Take a look into redox titrations using grape juice’s older cousin

Wine contains different concentrations of sulfur dioxide, and it’s your job to discover which has the most. 


Materials per group

  • White wine, 120 cm3 
  • Iodine solution (stabilized with potassium iodide), 50 cm3 of 0.01 mol dm–3 
  • H2SO4 (Corrosive to skin and eyes), 20 cm3 of 2.5 mol dm–3 
  • Sodium hydroxide, 25 cm3 of 1 mol dm–3 
  • 2% starch solution, 7 cm
  • Deionised water

Equipment per group

  • Burette, 50 cm3 
  • Pipette, 25 cm3
  • Measuring cylinders, 10 cm3 and 25 cm
  • Conical flasks, 250 cm3 
  • White tile
  • Safety glasses

Health, safety and technical notes

  • Read our standard health and safety guidance here.
  • Wear eye protection. 
  • This is an open-ended problem-solving activity, so the guidance given here is necessarily incomplete.
  • Sodium hydroxide is corrosive to skin and eyes, see CLEAPSS Hazcard HC091a


This analysis is based on the familiar titration with iodine, using starch as an indicator. In trialling, some students needed help to devise an appropriate method; others coped easily. 


Free SO

50 cm3 of wine is pipetted into a 250 cm3 conical flask and ca 5 cm3 of sulphuric acid and 2–3 cm3 of starch solution added.

The solution is titrated with 0.01 mol dm3 I2 solution. The end-point is taken to be the appearance of a dark blue colour, which persists for about 2 minutes. 

In the interests of economy, one very careful titration should be sufficient.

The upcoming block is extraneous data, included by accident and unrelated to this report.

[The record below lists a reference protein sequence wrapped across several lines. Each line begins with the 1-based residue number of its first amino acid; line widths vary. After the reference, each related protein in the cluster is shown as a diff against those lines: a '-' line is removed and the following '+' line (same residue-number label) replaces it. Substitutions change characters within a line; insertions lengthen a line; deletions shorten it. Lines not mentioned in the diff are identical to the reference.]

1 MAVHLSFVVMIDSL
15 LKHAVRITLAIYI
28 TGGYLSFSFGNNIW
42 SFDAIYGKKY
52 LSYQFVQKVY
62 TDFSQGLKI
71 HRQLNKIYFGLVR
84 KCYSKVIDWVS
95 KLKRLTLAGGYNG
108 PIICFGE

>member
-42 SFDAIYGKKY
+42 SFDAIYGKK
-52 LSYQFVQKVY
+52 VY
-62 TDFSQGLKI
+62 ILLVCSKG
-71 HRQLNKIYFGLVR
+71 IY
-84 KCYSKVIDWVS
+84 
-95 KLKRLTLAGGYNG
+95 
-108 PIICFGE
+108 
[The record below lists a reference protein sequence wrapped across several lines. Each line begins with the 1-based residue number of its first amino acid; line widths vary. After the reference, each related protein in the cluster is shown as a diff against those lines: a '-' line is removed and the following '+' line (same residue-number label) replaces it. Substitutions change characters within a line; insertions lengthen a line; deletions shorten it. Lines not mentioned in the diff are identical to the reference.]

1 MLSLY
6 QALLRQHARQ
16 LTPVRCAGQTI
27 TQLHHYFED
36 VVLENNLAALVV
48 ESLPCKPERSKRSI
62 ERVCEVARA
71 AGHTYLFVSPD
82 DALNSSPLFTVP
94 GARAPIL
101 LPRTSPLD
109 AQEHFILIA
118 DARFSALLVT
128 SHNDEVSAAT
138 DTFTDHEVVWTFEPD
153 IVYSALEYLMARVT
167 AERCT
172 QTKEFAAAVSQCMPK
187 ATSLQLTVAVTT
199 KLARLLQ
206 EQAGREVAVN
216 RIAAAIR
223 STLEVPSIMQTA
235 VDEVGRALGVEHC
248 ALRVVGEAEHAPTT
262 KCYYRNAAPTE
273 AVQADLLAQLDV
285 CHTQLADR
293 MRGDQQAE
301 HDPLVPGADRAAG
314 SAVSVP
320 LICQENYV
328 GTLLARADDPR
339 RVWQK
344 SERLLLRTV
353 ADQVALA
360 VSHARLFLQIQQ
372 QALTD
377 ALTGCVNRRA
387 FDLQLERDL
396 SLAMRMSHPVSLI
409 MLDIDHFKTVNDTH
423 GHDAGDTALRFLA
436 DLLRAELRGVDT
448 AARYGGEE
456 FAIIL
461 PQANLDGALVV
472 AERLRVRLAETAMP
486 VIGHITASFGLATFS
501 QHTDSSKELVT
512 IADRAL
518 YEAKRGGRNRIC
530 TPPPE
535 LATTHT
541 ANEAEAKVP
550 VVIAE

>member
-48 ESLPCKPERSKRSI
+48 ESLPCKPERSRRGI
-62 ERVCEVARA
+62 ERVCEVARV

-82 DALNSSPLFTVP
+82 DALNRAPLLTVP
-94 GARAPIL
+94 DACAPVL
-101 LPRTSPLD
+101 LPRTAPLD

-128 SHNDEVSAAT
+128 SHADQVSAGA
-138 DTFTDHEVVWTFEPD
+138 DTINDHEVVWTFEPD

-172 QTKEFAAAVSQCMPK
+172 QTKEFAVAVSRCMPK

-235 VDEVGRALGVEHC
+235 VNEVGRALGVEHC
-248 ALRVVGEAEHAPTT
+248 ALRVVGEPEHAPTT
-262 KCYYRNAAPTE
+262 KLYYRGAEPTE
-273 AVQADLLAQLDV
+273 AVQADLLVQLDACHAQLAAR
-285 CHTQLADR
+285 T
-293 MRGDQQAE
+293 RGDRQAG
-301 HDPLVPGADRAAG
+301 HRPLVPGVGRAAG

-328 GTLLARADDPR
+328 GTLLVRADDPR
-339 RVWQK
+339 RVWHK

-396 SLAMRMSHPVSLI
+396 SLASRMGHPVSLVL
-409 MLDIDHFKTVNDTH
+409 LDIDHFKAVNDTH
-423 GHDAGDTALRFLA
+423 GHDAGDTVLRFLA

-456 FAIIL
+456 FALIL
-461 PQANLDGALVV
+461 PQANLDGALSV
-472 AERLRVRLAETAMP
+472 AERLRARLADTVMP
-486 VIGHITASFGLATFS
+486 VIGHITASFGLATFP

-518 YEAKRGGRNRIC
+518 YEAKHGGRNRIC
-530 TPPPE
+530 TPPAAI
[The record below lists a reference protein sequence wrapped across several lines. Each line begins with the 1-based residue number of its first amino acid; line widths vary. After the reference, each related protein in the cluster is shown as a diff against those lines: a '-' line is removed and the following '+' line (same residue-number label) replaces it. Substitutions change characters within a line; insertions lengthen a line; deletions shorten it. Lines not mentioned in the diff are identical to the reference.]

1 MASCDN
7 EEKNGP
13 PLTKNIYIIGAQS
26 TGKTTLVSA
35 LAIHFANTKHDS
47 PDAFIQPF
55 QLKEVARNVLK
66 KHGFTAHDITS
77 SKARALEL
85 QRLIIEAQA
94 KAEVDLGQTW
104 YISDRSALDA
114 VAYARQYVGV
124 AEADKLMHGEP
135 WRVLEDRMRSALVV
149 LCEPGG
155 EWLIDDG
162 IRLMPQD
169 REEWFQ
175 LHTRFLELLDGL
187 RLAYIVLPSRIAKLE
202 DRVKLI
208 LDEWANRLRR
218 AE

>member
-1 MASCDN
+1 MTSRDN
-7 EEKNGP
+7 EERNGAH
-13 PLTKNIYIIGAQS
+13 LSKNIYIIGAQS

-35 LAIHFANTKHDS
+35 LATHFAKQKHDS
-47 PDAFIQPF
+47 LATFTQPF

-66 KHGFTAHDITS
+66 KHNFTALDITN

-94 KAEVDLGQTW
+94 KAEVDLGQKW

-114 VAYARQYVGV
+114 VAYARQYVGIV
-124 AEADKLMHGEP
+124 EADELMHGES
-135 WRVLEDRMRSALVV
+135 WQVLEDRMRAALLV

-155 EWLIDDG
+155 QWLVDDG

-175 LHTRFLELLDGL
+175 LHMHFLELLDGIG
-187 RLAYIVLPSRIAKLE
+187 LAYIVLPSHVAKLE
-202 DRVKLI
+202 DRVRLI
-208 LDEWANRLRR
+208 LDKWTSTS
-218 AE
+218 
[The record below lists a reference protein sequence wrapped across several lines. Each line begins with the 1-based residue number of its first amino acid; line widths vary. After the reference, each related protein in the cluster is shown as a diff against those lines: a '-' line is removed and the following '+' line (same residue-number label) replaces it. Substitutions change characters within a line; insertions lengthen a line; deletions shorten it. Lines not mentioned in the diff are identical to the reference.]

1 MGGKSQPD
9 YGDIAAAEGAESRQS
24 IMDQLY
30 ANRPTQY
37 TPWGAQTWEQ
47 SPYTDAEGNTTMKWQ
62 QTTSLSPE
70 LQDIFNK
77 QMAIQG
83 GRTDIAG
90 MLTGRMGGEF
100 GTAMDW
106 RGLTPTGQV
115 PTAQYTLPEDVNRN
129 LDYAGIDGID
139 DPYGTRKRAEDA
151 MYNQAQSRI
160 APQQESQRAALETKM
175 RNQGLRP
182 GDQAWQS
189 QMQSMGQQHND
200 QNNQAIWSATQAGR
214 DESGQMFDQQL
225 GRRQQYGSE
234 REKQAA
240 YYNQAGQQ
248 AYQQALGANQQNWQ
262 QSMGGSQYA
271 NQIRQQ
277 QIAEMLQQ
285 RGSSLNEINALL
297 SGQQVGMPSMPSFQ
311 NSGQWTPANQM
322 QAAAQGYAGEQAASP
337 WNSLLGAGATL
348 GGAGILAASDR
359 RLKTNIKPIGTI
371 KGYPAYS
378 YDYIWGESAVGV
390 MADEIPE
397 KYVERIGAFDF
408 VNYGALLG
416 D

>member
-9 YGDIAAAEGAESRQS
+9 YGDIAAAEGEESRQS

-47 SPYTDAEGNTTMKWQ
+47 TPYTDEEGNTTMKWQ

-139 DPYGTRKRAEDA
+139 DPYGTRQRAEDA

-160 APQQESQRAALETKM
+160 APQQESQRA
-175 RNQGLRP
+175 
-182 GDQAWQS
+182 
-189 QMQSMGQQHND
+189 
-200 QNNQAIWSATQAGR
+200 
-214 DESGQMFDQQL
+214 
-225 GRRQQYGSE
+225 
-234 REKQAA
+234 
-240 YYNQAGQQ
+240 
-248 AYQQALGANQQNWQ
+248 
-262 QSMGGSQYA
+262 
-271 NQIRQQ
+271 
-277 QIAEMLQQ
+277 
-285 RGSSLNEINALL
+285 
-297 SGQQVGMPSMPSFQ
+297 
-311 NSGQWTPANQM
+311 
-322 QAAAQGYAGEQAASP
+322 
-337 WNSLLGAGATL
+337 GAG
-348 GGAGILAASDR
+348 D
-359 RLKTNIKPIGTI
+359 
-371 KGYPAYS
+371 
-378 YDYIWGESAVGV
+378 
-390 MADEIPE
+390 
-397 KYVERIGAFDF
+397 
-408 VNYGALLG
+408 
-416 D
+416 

Total (free and combined) SO2

25 cm3 of 1 mol dm–3 NaOH is placed in a 250 cm3 conical flask, using a measuring cylinder. 50 cm3 of wine is pipetted into this flask. The flask is shaken and left to stand for 15 minutes, then 10 cm3 of sulphuric acid and 2–3 cm3 of starch solution are added. The solution is titrated with 0.01 mol dm3 I2 solution as above.


The amounts of free and combined SO2 can be calculated as mol dm–3 and as mg dm–3 (parts per million or ppm). The legal limit for total SO2 varies from one country to another; 250 ppm is a commonly accepted value.

Although there is no legal limit on the amount of free SO2, levels from 20 to 40 ppm safeguard the wine without affecting its taste. If the level is below 10 ppm in a white wine, it is in danger of going bad.


The method is not usually recommended for red wines because the colour masks the end-point. However, it can normally be seen without too much difficulty if the mixture in the flask is compared with a sample of the original wine. 


This resource is part of a collection of problem-solving activities, designed to engage learners in small group work. Find out how to use these resources, and obtain a list of suggested ‘junk items’ here.